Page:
You will then have an option to encrypt your log files with the key management service KMS, if required. Also if required, you can configure the Simple Notification Service SNS to notify you when new log files are delivered. If you want to add another layer of security, integrity, then you can enable log file validation, which will ensure your logs have not been modified or tampered with since they delivered to S3. Your Trail is now ready to be turned on and created.
Once it has been created, you are able to make further configurational changes that are not available during the Trail creation itself. Upon selection of your new Trail you will have the option to configure CloudWatch logs, which allows you to deliver your cloud Trails log files to CloudWatch in addition to S3. This allows you to create CloudWatch monitoring metrics against specific API calls and will receive notification from SNS when custom thresholds are reached.
Another optional configurable element is that of CloudTrail Event Selectors. This allows you to specify the types of events, management or data that CloudTrail logs. Finally, at the last element of your newly created Trail configuration, there is the ability to add tags just as you would with other resources within AWS. At this point, your Trail is configured and actively recording API calls as per your configuration.
For every API call that matches the requirement of your Trail, it will be captured and recorded in a log file as an event. Each API call will be recorded as a new event. Once you've captured the data, you may need to find a particular event quickly, maybe for security reasons. This can be achieved using API Activity Filters, which can be found within the CloudTrail service from the management console.
So from a high-level perspective, we know how a Trail is configured, but what happens when an API matching a Trail is called upon by user or service? Let's take a quick look.
A user or service calls upon an API. Next CloudTrail checks to see if this API call matches any configured Trails. If a match is found CloudTrail records the API as an event within its current log file. It also associates other identical metadata mentioned earlier. Eventually, the event with the log file will be delivered to S3 and possibly CloudWatch logs, depending on the Trail configuration. If it is sent to CloudWatch logs, the log file will be monitored by any configured metrics. When in S3, the log file will be stored and the default server-side encryption SSE, and unless KMS has been configured for increased security measures with the associated Trail. If any S3 lifecycle cycle rules are applied to the bucket, then over time, the log file may be archived to a different storage class or even glassier.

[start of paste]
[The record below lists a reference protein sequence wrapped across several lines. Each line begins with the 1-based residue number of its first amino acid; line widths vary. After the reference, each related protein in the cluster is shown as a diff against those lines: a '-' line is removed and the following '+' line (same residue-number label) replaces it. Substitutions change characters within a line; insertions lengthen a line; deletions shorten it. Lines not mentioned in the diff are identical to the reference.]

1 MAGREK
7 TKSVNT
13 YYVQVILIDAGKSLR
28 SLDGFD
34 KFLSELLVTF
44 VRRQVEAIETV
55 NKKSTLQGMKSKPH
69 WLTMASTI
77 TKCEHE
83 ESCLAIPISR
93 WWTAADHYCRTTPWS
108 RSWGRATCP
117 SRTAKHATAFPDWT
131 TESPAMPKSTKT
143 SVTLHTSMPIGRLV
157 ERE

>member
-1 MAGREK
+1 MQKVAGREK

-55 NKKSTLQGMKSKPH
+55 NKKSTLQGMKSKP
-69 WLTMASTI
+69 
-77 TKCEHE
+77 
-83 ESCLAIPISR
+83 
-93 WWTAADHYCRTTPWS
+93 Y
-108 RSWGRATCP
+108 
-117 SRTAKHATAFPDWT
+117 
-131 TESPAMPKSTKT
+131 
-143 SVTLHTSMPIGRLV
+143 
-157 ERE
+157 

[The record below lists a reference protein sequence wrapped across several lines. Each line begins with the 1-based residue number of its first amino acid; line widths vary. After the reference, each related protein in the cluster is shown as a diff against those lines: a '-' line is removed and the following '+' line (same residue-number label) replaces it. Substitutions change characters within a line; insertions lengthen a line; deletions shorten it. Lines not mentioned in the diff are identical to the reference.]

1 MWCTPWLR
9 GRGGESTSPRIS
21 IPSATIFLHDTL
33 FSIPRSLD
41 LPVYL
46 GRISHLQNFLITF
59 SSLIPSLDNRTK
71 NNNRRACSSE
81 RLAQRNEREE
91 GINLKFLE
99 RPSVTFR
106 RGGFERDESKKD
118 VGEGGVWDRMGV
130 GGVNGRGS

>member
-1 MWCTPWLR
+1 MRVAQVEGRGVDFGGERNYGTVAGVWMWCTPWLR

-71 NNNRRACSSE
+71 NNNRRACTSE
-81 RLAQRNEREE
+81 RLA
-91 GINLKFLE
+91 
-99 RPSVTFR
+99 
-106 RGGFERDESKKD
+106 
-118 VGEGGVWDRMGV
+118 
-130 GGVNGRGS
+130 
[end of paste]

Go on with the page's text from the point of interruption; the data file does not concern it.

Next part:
That essentially concludes the elements of CloudTrail and how they work together.
Stuart has been working within the IT industry for two decades covering a huge range of topic areas and technologies, from data center and network infrastructure design, to cloud architecture and implementation.
To date, Stuart has created 150+ courses relating to Cloud reaching over 180,000 students, mostly within the AWS category and with a heavy focus on security and compliance.
Stuart is a member of the AWS Community Builders Program for his contributions towards AWS.
He is AWS certified and accredited in addition to being a published author covering topics across the AWS landscape.
In January 2016 Stuart was awarded ‘Expert of the Year Award 2015’ from Experts Exchange for his knowledge share within cloud services to the community.
Stuart enjoys writing about cloud technologies and you will find many of his articles within our blog pages.